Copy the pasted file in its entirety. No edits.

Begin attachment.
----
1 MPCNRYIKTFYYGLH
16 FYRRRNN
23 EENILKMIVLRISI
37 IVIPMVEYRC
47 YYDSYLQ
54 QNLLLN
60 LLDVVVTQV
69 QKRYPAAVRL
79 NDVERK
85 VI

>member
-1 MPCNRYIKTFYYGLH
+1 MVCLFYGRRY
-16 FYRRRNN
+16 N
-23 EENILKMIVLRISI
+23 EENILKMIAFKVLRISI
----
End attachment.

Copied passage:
1 MPCNRYIKTFYYGLH
16 FYRRRNN
23 EENILKMIVLRISI
37 IVIPMVEYRC
47 YYDSYLQ
54 QNLLLN
60 LLDVVVTQV
69 QKRYPAAVRL
79 NDVERK
85 VI

>member
-1 MPCNRYIKTFYYGLH
+1 MVCLFYGRRY
-16 FYRRRNN
+16 N
-23 EENILKMIVLRISI
+23 EENILKMIAFKVLRISI